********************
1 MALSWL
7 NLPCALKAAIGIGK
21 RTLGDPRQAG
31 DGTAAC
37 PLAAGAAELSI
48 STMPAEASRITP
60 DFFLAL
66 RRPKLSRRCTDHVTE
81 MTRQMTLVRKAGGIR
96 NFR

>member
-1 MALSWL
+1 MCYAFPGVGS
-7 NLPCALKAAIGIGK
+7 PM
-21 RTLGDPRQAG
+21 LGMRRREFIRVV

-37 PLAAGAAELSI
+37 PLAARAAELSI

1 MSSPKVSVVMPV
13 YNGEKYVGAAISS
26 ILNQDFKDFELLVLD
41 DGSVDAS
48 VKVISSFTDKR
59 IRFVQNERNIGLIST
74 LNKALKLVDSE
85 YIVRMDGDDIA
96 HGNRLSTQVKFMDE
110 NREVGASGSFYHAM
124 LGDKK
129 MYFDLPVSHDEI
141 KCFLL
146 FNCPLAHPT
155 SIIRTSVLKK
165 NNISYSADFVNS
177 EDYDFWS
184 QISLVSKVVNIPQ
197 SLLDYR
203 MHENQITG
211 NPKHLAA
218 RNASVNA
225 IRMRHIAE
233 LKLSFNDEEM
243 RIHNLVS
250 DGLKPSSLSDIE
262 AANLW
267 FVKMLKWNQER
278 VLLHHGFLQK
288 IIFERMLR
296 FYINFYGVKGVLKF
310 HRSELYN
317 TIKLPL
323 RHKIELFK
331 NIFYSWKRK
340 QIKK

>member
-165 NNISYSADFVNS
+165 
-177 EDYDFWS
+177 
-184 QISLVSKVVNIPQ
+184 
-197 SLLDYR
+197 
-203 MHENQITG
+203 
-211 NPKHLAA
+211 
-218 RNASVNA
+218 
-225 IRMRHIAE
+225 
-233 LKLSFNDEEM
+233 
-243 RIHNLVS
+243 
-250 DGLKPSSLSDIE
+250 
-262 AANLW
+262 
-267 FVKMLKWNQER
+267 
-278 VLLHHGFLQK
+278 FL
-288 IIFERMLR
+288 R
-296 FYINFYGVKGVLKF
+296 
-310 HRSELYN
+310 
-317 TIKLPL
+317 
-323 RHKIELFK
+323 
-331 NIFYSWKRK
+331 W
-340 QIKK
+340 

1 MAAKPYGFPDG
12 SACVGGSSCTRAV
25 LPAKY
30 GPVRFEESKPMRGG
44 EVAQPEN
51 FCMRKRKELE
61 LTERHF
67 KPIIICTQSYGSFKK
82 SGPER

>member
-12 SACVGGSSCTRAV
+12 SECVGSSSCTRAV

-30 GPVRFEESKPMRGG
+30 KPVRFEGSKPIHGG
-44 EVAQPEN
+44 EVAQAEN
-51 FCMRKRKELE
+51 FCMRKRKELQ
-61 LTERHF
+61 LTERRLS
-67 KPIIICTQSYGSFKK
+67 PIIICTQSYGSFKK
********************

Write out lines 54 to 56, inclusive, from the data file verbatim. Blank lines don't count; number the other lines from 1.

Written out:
331 NIFYSWKRK
340 QIKK

>member